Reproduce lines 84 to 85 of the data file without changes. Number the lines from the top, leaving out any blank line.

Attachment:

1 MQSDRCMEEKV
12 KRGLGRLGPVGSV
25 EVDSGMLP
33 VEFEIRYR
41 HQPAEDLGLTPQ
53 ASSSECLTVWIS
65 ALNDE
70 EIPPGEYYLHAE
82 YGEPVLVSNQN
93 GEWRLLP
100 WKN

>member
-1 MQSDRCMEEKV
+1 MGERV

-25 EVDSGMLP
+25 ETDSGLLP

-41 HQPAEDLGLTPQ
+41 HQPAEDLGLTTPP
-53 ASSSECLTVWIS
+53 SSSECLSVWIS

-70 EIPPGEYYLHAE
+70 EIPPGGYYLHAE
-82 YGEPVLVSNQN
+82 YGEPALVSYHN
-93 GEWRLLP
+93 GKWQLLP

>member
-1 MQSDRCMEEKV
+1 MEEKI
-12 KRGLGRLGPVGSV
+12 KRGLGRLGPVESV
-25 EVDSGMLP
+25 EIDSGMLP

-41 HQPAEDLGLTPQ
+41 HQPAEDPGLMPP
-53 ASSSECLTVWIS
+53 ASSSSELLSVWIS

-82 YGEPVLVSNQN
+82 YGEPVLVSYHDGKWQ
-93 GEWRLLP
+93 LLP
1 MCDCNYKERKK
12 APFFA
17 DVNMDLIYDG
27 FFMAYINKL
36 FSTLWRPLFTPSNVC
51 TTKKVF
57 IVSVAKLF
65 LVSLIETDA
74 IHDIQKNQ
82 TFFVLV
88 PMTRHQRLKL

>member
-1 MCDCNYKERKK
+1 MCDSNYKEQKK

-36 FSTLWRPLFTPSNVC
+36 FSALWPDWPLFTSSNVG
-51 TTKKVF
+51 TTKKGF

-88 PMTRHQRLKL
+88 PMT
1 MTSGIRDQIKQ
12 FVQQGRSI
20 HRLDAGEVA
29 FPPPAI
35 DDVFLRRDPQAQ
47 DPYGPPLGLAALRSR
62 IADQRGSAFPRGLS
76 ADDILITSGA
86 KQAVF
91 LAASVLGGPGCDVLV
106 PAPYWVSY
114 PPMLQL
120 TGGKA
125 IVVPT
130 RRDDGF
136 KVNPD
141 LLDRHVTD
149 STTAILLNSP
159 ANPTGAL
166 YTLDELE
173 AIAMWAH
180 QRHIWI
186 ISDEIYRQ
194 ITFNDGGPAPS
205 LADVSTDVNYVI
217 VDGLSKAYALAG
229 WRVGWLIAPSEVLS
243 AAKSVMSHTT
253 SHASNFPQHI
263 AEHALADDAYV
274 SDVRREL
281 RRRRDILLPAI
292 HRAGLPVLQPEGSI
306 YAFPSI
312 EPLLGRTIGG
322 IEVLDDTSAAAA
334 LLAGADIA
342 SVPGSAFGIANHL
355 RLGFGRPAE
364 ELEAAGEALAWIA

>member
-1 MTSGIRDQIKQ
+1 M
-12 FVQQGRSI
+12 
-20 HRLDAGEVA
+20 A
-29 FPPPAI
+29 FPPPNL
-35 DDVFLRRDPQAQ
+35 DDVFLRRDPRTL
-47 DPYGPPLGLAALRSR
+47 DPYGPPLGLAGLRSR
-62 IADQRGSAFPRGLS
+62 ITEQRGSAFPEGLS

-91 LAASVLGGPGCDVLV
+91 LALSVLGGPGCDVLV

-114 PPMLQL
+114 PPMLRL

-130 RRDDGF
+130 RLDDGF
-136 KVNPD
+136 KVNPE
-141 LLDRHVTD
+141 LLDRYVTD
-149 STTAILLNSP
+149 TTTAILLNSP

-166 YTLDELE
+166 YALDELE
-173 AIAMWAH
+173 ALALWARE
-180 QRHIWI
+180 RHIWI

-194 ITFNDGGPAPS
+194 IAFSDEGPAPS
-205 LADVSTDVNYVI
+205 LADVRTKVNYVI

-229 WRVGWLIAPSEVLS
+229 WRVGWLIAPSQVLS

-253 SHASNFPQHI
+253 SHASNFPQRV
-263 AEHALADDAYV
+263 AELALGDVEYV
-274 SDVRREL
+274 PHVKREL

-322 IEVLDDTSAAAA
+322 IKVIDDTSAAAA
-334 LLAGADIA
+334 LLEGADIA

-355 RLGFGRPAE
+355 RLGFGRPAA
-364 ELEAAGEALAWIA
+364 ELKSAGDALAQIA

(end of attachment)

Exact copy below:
186 ISDEIYRQ
194 ITFNDGGPAPS